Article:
Breach – there are no shortcuts
Fixing a large breach is astonishingly expensive. To give a US example: in September 2017, Equifax reported that 140 million of the personal records it was holding had been hacked (the number was later increased to 147.9 million). In July 2018, Equifax reported that it had already incurred $314 million of expenses related to the breach since its September 2017 announcement.
Managing a major breach is a complex and time-critical operation which requires a large number of different disciplines (IT, IT forensics, legal, insurers, PR, senior management etc) to work together effectively. It’s not something that can be done at the last minute. So, every time you hear someone advocating an emergency response, parachute response team or similar, the best thing to do is walk quietly away.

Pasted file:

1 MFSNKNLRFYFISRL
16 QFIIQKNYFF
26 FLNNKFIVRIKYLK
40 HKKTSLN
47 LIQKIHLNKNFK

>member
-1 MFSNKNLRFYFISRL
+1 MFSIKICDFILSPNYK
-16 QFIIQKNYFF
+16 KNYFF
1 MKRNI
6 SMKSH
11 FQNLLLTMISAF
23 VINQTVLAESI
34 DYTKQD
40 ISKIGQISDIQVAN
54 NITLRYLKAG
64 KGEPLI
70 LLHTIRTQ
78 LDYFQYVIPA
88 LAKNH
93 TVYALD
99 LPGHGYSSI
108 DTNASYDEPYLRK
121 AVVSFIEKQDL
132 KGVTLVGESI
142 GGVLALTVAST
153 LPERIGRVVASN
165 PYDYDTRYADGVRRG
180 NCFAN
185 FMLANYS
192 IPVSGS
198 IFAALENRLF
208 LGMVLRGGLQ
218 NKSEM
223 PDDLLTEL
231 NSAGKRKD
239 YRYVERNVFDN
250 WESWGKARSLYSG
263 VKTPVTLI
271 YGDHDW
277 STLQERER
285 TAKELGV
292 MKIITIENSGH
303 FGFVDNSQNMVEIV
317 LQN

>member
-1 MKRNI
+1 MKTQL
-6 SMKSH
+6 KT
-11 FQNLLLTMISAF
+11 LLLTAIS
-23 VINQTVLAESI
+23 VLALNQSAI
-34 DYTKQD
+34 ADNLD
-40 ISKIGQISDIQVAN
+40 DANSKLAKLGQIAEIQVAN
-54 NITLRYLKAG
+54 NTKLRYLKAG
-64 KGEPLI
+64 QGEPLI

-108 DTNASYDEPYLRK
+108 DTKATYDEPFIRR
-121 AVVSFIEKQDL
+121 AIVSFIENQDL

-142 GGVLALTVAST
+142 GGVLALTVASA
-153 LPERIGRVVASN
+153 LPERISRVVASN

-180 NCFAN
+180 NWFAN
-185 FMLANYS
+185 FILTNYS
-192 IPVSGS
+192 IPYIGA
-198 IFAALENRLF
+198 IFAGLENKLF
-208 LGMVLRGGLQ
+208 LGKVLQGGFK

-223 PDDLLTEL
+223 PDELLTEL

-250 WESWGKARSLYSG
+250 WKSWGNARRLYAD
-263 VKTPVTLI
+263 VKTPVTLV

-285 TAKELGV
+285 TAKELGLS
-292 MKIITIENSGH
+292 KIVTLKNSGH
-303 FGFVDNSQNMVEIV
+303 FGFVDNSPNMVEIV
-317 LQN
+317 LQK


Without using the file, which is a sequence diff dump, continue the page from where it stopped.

There is no avoiding putting in the hard yards first: this includes workshops, rehearsals and simulated breach events. See our blog on Tesco Bank to see how the FCA rated Tesco Bank’s response to a live hack.
It might be trite to say it, but it remains true: prevention is better than cure, and it’s a lot cheaper. We see one of the primary functions of This is DPO as shining a spotlight on the organisation’s security and breach response abilities.